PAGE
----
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Running head: ANALYZING PYSCHOLOGICAL DISORDERS 1 Analyzing Psychological Disorders Raven J Walker Psy/240 11/26/2011 University of Phoenix
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ANALYZING PYSCHOLOGICAL DISORDERS 2 Analyzing Psychological Disorders The main focus of this paper is going to address two parts left from the interview process for a position as a psychologist. In Part A, I am going to analyze the psychiatric disease schizophrenia, show some of the parts that can be affected in the brain and will discuss some of the neural basis, symptoms, causes, and drug therapies. In Part B, I will review the cases of anorexia and drug abuse. In this part of the paper, I will examine these disorders from the perspective of a biospychologist, address the problem’s relation to the nature-nurture issue, provide helpful drug interventions or solutions and point out any positive or negative aspects of the drug interventions or solutions. Part A, Schizophrenia Schizophrenia is a class of disorders in which a severe distortion of reality occurs and can be accompanied by the disturbance in thoughts, emotions, perceptions and/or language. It is a psychiatric disorder known also as the disorder of madness, which according to the National Institute of Mental Health “affects about 1.1 percent of the U.S. population” (National Institute of Mental Health, 2008) in younger adulthood no matter the cultural and ethnic background and/or upbringing. It is a disorder that not only affects a patient’s life but, it involves everyone surrounding that individual. Therefore, the disease eventually impairs a person’s social cognition and social functioning. Although the diagnoses and treatment of schizophrenia still seems to be rather difficult mostly due to the lack of completely understanding it, an immense amount of research has been completed, coming up with different treatments and possibilities of dealing with this kind of psychiatric disorder. The stereotypical mentally disturbed person is one who rants, talks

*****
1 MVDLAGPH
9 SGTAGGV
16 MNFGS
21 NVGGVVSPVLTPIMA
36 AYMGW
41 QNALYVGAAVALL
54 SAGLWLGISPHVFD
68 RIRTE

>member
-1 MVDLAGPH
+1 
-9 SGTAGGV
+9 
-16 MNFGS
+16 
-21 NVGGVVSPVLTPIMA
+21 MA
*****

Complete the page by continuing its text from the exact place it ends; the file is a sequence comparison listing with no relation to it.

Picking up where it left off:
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ANALYZING PYSCHOLOGICAL DISORDERS 3 nonsense, believes, sees and hears things or people that are currently not there. So while these symptoms can be present as a part of various conditions, they are most likely characteristics of schizophrenia. In addition, certain symptoms displayed by a person may vary significantly over time or more importantly, a schizophrenic patient usually does not even display all symptoms; the distinction between several types of schizophrenia is not always easily seen. As Morrison stated (1995), “Schizophrenia patients have been ill for at least six months with at least two of five symptoms types: delusion, hallucinations, disorganized behavior, disorganized speech and negative symptoms. They do not have significant manic or depressive symptoms.” Indeed, the classification of subtypes is based on the total number of cases of a disease in a given population, at a specific time, of a specific type of symptom. There are five defined subtypes of schizophrenia, the first being the
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final for 240.doc - Running head: ANALYZING PYSCHOLOGICAL...

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